Contested Divorce in Georgia – The Process
A contested divorce is a lawsuit like any other. The process involves pleadings (complaint and answer), discovery, motions, often a temporary hearing, mediation, and potentially a trial. Domestic trials are usually before the judge. Only a judge can determine custody. However, either party can request that a jury make an alimony or property division decision.
Contested actions are time intensive for all concerned. A hard fought domestic action replete with heavy discovery, a temporary hearing, an unsuccessful mediation (usually a day long), all the communications the intense circumstances requires (hundreds of phone calls and emails), and an ultimate trial (usually from a full day to a week depending on the complexity of the case and the number of witnesses), can run from 100 to 200 hours in attorney time, or more.
If you are dealing with a contested divorce, you need an experienced trial lawyer. You attorney must have a full and complete understanding of the Civil Practices Act, the rules that govern procedure and discovery, and the Georgia Rules of Evidence contained in Title 24 of the O.C.G.A. and any local rules. Fulton County, for example, has a special Family Division with their own unique local rules. To handle a contested hearing or trial successfully, the attorney must be skilled at asking questions of witnesses, authenticating documents, tendering evidence, and making objections. (You can't learn this in a book.) A "pro se" party or an attorney who has inferior experience or knowledge will be at a significant disadvantage in any contested hearing or trial.
Atlanta Divorce Attorney Russell Hippe is an experienced trial lawyer. See, Results. He has won divorce trials against “Super Lawyers” and respected firms that have charged their client tens of thousands of dollars and, in one case, over $100,000. He is skilled at keeping the costs of contested actions to a minimum.
Although nobody likes to pay the attorney's fees associated with a contested divorce, sometime there is no choice. You may be in a situation where you have to file. See, Should I File Now? And a contested action has advantages. Namely, you get the process started if pre filing settlement negotiations are likely to fail, you get the protection of a standing order (your spouse can't move assets or move with the children), and you get the benefits of discovery. Plus, you don't have the disadvantages of a uncontested divorce.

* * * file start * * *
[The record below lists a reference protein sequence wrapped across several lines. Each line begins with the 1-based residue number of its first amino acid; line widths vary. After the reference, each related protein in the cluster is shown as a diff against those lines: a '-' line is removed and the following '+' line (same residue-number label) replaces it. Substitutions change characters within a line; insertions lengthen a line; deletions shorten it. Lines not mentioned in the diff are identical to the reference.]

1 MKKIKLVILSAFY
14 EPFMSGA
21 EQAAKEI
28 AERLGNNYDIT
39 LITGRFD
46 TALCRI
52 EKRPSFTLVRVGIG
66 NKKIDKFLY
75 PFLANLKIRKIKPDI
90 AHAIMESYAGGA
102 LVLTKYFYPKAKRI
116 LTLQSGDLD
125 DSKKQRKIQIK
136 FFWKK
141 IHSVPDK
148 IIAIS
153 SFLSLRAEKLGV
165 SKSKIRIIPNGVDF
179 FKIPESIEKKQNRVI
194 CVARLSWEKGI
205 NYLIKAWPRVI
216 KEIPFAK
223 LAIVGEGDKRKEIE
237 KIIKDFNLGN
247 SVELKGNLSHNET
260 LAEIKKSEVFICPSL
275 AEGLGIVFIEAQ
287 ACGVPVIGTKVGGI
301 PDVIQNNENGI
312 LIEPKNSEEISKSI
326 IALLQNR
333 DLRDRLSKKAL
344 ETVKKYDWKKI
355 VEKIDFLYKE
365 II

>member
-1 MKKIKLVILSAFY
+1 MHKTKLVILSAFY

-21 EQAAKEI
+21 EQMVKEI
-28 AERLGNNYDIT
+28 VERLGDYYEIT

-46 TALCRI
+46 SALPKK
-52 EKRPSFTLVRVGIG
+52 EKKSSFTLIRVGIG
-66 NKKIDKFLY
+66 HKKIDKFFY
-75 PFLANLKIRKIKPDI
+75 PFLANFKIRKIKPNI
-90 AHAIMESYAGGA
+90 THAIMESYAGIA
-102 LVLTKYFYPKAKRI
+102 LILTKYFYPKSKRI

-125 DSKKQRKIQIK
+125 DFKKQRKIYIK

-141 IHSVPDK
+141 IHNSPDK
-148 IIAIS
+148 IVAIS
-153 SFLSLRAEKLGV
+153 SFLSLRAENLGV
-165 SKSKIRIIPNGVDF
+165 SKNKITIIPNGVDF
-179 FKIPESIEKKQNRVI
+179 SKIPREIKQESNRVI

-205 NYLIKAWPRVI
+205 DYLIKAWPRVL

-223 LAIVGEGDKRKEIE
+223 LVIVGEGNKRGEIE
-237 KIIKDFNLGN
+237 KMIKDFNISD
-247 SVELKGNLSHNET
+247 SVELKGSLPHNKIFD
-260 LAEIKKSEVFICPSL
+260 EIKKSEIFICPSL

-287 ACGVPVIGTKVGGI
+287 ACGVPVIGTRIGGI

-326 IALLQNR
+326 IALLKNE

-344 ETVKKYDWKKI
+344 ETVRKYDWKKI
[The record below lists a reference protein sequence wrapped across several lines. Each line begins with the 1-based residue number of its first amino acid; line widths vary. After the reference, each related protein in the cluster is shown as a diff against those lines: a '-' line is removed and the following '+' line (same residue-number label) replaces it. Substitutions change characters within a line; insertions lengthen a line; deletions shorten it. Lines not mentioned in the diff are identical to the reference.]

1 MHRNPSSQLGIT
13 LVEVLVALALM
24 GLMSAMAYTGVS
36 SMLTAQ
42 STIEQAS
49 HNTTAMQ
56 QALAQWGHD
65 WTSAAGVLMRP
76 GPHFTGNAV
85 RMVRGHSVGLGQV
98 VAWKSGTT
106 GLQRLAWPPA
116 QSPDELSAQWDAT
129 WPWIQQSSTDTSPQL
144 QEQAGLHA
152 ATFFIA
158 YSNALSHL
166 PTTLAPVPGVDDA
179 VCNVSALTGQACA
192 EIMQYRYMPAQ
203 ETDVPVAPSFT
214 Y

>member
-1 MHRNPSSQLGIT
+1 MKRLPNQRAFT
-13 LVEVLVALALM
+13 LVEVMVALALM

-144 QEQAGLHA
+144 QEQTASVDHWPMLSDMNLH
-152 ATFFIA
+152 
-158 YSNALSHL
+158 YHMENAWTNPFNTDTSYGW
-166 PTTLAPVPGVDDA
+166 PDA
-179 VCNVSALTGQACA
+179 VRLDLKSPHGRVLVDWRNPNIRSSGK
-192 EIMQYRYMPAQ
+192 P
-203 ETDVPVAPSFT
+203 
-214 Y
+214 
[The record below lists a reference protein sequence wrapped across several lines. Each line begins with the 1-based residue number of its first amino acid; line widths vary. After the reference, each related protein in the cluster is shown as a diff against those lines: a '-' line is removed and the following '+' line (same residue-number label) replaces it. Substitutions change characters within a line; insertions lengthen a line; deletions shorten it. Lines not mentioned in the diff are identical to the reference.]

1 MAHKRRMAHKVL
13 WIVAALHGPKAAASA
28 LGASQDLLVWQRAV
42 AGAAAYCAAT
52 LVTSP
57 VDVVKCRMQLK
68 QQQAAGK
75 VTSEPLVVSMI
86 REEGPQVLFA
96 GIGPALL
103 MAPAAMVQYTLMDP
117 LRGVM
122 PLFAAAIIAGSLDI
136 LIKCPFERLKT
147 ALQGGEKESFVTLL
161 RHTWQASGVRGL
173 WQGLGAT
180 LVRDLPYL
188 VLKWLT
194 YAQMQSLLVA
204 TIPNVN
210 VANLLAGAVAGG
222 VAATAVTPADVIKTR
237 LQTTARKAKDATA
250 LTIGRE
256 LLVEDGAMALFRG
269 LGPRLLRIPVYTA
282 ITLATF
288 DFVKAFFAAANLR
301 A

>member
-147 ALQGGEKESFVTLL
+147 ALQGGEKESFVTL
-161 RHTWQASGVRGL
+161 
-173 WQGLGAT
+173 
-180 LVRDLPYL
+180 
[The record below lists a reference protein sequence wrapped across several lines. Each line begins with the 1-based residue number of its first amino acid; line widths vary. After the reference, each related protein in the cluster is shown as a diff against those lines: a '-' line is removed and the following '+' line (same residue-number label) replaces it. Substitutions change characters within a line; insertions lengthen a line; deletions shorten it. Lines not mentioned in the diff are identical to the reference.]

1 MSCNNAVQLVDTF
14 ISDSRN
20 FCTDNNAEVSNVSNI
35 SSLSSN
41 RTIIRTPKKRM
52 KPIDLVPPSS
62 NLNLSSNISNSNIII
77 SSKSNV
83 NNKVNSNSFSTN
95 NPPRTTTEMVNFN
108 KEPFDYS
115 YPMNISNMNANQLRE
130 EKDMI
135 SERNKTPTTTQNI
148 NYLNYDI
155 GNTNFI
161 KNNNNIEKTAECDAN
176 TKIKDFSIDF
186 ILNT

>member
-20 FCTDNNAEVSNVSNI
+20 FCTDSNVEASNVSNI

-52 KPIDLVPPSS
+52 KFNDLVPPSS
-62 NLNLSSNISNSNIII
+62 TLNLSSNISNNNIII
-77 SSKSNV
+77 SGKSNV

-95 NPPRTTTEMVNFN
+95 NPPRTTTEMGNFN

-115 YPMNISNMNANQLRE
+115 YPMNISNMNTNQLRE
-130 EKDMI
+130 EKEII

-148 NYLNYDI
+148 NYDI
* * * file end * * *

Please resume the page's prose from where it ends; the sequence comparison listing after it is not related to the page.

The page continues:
Mr. Hippe will not hesitate to try a case if needed. But, if a settlement can be reached along the way, even if a settlement cannot be reached prior to filing as proposed in the Roadmap, this is usually in the client’s interest. Even after a contested filing, settlement discussion should never be closed off. It is critical to maintain respectful, positive communication with your soon to be ex spouse at all times. And there should never be animosity between lawyers. Sometimes, however, the client has no choice but to proceed to a trial.
In these situations, a competent, affordable, experienced domestic trial lawyer is needed. If you are dealing with a contested divorce in Georgia, you should contact Mr. Hippe. The below links deal with issues applicable to contested divorce actions in Georgia.
- Legal Separation Prior to Filing a Divorce in Georgia
- Jurisdiction and Venue in a Georgia Divorce - Where Do I File?
- Pleadings and Service in a Contested Georgia Divorce
- Domestic Relations Financial Affidavit
- Initial Motions in a Contested Georgia Divorce
- Discovery in a Contested Georgia Divorce
- Guardians ad Litems, Psychologists, and Parenting Co-Ordinators
- Final Trials
- Temporary Protective Orders in Georgia
- Witness Privilege in a Georgia Divorce